Preventing Dog Bites
An estimated 4.5 million persons in the United States are bitten by dogs each year. Of these, roughly 800,000 persons sought medical care for the bite. Almost half of those seeking medical care were children under the age of 12. Children are often bitten on the face, and any bite can cause severe injury or infection. Children's small size may cause a dog to act in a dominant way toward a child. Many children's lack of judgment and ignorance about how to behave around a dog and their inability to fend off an attack can add to the risk. It is very important that parents closely supervise children when around dogs. You can reduce the chances of children in your care being bitten or injured by a dog if you teach them some basic safety tips:
- Never approach an unfamiliar dog.
- Never run from a dog and scream.
- Stay still when an unfamiliar dog comes up to you ("be still like a tree").
- If knocked over by a dog, roll into a ball and lie still ("be like a log").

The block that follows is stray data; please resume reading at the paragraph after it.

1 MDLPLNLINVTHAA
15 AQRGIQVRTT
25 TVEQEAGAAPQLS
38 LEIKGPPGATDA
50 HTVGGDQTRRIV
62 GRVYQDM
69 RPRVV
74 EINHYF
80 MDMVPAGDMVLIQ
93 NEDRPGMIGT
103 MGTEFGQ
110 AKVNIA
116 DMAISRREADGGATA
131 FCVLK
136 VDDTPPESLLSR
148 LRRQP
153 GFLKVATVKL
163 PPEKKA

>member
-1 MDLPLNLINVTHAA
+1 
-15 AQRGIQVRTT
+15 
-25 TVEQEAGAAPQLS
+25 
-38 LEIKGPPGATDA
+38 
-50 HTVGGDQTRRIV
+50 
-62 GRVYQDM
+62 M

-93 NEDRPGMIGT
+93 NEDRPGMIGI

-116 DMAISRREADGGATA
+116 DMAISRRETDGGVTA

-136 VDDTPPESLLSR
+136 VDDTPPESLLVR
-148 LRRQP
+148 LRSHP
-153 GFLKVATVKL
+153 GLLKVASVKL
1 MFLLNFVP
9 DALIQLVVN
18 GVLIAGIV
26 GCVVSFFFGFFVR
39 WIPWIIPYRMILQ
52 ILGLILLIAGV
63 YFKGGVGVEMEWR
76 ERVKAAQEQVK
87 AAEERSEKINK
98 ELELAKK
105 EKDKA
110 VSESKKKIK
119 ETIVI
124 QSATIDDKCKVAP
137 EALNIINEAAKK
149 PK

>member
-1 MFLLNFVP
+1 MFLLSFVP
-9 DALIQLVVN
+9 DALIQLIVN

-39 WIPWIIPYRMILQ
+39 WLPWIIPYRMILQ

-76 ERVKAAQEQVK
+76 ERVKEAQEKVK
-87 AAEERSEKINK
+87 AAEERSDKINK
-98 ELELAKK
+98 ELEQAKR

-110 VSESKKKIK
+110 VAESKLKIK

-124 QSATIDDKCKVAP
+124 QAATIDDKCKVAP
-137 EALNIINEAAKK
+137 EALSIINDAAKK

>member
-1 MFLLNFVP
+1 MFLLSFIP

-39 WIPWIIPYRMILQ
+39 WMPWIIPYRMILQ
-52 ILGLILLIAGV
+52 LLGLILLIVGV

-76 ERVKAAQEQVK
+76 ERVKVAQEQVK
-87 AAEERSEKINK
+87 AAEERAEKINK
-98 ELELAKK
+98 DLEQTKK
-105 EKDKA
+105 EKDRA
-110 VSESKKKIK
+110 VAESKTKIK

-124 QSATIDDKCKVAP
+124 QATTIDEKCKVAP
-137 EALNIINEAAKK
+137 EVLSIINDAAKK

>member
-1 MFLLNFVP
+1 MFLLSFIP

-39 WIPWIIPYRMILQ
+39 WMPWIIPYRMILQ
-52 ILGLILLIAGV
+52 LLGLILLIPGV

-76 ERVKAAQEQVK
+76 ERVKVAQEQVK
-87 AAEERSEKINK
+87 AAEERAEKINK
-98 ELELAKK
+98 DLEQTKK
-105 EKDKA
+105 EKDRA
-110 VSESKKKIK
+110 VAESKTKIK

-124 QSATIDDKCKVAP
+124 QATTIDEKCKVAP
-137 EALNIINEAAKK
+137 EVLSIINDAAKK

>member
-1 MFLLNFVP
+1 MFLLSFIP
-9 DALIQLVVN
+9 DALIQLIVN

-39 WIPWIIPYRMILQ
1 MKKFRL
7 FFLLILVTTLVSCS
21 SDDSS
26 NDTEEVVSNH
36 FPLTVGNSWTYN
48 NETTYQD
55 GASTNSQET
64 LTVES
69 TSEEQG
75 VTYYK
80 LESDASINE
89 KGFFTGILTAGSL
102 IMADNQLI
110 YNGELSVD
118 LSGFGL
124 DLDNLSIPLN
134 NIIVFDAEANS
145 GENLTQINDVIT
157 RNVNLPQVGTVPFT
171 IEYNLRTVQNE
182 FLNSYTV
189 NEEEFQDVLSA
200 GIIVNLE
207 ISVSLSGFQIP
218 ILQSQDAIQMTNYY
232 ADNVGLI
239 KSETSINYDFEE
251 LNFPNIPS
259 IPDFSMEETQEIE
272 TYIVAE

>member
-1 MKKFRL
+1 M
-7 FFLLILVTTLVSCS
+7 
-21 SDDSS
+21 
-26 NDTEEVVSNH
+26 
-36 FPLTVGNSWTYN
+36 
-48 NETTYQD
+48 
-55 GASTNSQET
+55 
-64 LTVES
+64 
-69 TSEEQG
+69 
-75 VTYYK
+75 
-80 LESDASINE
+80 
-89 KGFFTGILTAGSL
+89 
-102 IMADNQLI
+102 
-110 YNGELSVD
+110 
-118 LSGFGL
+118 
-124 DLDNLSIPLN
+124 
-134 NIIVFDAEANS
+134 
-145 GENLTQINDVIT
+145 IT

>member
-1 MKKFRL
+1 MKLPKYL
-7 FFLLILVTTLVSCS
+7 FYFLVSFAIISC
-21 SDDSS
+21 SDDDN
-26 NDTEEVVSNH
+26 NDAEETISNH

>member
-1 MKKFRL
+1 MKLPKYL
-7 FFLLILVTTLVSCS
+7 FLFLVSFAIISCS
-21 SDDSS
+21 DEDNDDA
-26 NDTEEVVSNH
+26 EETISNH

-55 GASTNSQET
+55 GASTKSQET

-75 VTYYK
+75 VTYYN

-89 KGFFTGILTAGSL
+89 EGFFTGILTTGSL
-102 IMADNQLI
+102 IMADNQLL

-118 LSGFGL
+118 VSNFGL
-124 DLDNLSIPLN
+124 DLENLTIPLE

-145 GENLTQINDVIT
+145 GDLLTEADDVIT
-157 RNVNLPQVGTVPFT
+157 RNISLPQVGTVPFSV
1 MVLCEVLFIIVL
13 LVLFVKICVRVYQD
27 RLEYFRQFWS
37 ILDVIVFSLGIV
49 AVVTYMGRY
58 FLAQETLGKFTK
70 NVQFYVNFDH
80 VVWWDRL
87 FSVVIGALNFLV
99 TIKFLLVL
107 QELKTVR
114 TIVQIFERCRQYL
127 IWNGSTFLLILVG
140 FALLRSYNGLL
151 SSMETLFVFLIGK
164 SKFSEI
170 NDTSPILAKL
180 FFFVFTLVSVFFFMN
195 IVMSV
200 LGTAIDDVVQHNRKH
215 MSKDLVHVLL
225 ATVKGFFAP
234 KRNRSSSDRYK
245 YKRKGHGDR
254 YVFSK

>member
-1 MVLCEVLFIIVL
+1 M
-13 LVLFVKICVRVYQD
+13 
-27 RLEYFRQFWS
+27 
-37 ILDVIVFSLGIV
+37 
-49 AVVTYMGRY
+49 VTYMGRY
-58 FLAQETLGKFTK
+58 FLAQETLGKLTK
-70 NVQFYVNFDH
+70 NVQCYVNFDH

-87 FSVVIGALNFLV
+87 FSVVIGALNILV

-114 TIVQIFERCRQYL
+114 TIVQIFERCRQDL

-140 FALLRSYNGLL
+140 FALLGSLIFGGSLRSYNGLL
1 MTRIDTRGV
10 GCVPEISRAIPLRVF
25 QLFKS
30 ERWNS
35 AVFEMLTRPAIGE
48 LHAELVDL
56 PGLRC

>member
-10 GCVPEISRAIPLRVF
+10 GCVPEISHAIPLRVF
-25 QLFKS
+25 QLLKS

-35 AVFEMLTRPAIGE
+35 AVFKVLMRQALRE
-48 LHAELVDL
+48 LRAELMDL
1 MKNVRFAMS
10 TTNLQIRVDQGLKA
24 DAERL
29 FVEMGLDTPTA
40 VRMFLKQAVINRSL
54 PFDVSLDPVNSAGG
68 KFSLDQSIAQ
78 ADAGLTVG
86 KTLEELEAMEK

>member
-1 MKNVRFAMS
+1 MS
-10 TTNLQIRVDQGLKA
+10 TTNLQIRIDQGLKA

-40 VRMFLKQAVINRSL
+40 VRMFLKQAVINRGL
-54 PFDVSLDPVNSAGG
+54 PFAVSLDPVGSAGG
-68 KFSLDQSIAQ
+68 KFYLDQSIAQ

- Do not look a dog in the eye.
- Do not disturb a dog that is sleeping, eating, or caring for puppies.
- Do not pet a dog without letting it see and sniff you first.
- Never play with a dog unless supervised by an adult.
- Never leave an infant or child alone with any dog.
- Teach your dog submissive behaviors, like rolling over to show its stomach.
- Do not play aggressive games with your dog, such as wrestling.
- Seek medical care for any serious dog bite and report all dog attacks.
- Support animal-control programs in your community and the enforcement of local laws regulating dangerous or vicious dogs.
- Support dog bite prevention educational programs in schools.
- Get the advice of a veterinarian about the right breed of dog if you are thinking about getting a family dog.
- Spay or neuter your dog, this often reduces its aggressive tendencies.
- Be sure all pets are properly immunized.
- Seek a veterinarian's advice quickly if your dog becomes aggressive.
View and download the publication, "A Community Approach to Dog Bite Prevention," which is intended to help local and state leaders develop comprehensive dog bite prevention programs that can effectively reduce dog bite injuries in their communities.